Science

3 storm chasers killed in Texas. Are spotters still important for science?

Some meteorologists decry publicity hunters who take unnecessary risks for a few frames of glory. But say that amateurs have their place.

Storm chasers and spectators clog the road and shoulder of Highway 81 near Kingfisher, Okla., on May 19, 2010.
Sue Ogrocki/AP/File
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Three storm chasers died on Tuesday when their cars collided at a crossroad in a remote part of northwestern Texas, as they pursued a tornado that had triggered warnings from the National Weather Service in Lubbock. 

Kelley Williamson and Randy Yarnall, traveling together in one of the cars, were Cassville, Mo.-based contractors for The Weather Channel and stars of that network’s show “Storm Wranglers” who often aired live streams of storms as they tracked them. In the other car was Corbin Jaeger, of Peoria, Ariz., who had documented storms since 2014 for the site MadWx, which features live streams and other media of tornadoes.

Investigators told the Lubbock Avalanche-Journal they believed the black Suburban carrying Mr. Williamson and Mr. Yarnall likely ran a stop sign before colliding with the Jeep piloted by Mr. Jaeger, at the intersection outside of the town of Spur, in Dickens County. All three were killed on impact.

In a statement, the Weather Channel expressed regret for the deaths of Williamson and Yarnall, calling them “beloved members of the weather community.

“We are saddened by this loss and our deepest sympathies go out to the families and loved ones of all involved,” it said.

The tragedy is likely to turn a light back onto the dangers inherent to storm chasing – a practice that has become associated, in recent decades, with thrill-seekers – and perhaps raise questions about the value of spotting for sport. Yet some storm chasers say the practice retains real value for science and the public alike, both as a real-time aid for storm authorities and a longer-term source for storm data.

Storm spotting as a public service in the United States originated during World War II, when the military began collaborating with the Weather Bureau to set up volunteer networks near potentially vulnerable military sites, like defense installations and ammunition dumps, according to a 1998 paper by three NOAA researchers. And with the proliferation of film and other media, volunteer spotting – especially for tornadoes – blossomed.

Then came “Twister.”

The 1996 blockbuster film was based partly on the pioneering VORTEX projects of 1994 and 1995 that gathered data on supercells (the powerful and long-lasting thunderstorms sometimes associated with tornadoes) and gave a lift to the National Weather Service’s tornado-warning system, according to OurAmazingPlanet. The movie’s success generated a flood of interest in meteorology, with enrollments ballooning at newly created university departments and tour guides signing up adrenaline-junkie clients. But some scientists lamented the rise of a post-“Twister” culture of storm chasing that elevated sensationalism over safety.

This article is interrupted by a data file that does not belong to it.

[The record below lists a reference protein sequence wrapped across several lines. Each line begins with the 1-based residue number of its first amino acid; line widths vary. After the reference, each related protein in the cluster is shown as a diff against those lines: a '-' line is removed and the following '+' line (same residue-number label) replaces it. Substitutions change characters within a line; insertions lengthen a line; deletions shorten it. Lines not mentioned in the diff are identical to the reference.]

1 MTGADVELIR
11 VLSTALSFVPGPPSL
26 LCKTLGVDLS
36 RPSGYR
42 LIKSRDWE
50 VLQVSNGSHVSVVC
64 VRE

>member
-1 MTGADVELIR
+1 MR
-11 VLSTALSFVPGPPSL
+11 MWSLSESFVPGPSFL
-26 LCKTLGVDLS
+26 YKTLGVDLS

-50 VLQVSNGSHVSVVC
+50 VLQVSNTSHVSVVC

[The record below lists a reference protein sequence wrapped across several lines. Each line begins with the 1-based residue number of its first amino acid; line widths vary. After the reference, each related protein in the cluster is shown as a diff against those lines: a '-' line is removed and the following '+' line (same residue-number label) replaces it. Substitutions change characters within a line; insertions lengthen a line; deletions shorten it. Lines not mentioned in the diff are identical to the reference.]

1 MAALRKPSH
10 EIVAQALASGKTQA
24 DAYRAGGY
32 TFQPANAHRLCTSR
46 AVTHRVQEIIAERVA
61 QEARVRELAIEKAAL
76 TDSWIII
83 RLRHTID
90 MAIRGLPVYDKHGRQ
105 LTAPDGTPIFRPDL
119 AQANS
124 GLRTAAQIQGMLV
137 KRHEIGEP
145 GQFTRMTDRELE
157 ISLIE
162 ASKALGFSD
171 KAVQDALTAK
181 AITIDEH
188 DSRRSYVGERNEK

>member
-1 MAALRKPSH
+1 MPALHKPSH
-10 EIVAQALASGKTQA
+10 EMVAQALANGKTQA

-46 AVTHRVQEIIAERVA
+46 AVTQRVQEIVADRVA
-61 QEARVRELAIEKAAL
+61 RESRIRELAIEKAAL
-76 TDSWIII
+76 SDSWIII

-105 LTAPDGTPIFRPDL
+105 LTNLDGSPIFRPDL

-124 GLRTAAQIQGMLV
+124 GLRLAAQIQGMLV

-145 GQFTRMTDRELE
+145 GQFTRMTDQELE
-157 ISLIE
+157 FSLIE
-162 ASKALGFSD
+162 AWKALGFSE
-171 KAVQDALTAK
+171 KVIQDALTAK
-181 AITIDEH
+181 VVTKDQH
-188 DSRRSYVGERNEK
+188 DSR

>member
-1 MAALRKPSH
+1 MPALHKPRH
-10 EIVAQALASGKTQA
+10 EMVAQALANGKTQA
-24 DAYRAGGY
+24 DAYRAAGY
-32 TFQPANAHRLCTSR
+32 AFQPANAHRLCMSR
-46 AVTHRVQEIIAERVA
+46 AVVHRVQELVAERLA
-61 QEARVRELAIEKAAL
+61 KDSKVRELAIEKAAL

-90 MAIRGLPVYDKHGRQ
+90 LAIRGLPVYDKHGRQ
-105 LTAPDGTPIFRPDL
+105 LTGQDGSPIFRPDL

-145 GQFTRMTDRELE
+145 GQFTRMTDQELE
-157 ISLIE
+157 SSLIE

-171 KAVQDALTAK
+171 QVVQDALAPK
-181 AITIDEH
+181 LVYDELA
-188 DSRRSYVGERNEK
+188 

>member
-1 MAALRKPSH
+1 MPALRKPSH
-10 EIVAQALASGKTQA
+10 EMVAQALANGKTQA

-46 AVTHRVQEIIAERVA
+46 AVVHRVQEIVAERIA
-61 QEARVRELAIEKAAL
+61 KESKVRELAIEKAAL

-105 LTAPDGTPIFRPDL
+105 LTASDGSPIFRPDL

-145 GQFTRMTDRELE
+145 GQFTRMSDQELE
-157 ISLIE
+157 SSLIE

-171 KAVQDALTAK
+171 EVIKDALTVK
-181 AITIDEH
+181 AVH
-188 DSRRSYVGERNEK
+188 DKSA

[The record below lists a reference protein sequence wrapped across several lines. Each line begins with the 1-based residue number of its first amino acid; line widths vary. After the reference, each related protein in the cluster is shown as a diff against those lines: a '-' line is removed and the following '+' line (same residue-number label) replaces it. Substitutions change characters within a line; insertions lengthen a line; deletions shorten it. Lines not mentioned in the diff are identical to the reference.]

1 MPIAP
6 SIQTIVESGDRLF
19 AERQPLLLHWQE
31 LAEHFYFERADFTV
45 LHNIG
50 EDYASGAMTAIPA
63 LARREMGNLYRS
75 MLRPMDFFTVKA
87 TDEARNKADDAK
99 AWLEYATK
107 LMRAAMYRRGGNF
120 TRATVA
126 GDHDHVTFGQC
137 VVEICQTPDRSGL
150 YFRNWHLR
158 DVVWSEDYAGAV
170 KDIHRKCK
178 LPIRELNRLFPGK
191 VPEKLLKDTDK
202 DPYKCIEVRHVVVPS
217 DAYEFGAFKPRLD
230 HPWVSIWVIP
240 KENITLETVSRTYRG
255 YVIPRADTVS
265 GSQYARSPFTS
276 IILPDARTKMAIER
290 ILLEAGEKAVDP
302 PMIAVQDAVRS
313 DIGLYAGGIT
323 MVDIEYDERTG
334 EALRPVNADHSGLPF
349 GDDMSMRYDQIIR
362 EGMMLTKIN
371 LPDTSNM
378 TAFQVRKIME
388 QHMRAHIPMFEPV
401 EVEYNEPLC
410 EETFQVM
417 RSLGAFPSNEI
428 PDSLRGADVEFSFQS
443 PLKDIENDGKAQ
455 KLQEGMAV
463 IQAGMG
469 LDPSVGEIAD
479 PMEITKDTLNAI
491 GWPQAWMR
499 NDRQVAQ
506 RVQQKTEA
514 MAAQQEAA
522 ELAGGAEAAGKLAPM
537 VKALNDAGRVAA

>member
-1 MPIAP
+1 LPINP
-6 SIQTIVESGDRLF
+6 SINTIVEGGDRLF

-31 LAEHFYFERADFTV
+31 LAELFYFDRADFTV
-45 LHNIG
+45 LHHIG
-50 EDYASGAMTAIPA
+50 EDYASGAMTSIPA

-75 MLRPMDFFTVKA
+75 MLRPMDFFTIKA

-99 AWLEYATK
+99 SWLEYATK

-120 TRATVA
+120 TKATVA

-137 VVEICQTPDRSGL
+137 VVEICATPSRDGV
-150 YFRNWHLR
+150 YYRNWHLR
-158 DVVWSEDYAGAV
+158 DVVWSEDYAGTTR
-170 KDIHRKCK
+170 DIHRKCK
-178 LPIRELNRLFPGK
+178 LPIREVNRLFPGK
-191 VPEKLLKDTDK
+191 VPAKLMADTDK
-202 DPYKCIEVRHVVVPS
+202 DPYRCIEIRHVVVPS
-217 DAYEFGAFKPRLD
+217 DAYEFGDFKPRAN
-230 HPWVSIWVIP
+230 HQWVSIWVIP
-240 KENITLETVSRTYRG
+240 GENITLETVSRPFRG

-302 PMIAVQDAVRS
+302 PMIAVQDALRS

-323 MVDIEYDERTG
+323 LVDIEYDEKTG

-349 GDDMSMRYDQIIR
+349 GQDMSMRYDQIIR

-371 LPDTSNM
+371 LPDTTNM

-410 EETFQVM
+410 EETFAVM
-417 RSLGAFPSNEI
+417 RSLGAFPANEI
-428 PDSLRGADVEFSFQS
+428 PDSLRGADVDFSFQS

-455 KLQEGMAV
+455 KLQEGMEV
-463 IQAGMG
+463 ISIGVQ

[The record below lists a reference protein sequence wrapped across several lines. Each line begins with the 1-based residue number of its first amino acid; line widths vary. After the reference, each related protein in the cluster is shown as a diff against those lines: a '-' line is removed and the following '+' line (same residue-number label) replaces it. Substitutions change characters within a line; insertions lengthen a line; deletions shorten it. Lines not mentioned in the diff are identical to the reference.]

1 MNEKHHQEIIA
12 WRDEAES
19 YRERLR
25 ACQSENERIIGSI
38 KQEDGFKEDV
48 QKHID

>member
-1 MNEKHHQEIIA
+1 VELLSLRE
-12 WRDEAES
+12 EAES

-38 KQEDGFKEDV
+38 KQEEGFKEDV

"The storm-chase culture has blown meteorology off-course,” wrote John Knox, atmospheric sciences professor at the University of Georgia, in a 2013 USA Today editorial. 

"No more shell-game arguments of 'It's the bad chasers who are to blame.' Even the best admit that they get too close sometimes," he added.

"No more shifting rationales for storm chasing, from scientific research (where are the data sets?) to increased warning times (how much do chasers add to warning times – where's the peer-reviewed study?) to lives saved (how many chasers are trained and up-to-date in CPR and first aid?) to educational benefit (prove it with peer-reviewed educational research)."

Still, chasers’ deaths are rare. The three killed in Tuesday's car crash were the first fatalities since in 2013, when an amateur and three scientists were killed in Oklahoma.

And some scientists are more positive about the amateurs.

Howard Bluestein, a meteorologist at the University of Oklahoma, says he and a National Science Foundation-funded group of students bring Doppler radars into the field “to catch tornadoes in the act of forming, to learn about why some storms produce tornadoes and some don’t,” and to gather information on tornadoes’ structures. 

"Some days when we’re out there, we have trouble finding a parking spot for our truck. That’s very annoying,” he tells The Christian Science Monitor. And some chasers, he says, do drive carelessly. But amateurs who text or call into the National Weather Service when they see a tornado often give them a leg up on issuing warnings.

“Warning based on radar is not 100 percent foolproof, so we need to have someone there seeing what’s happening,” he says. 

Scientists have a growing toolkit at their disposal: Doppler radar shows them where there might be a vortex and how a tornado is moving, and computer models are increasingly accurate in predicting the location of a potential tornado-producing storm. And in situ readings of ground temperatures taken by Dr. Bluestein and other meteorologists can help predict whether a twister will make an appearance. But the footage and photographs fished up from amateur networks by his students, he tells the Monitor, can act as a visual complement to their measurements.

“People out doing scientific research can’t be everywhere at the same time,” he says. "When there are a lot of people out there, the probability is high that someone will actually get photos of the phenomenon, and you can compare what chasers are seeing with what you're seeing on Doppler radar."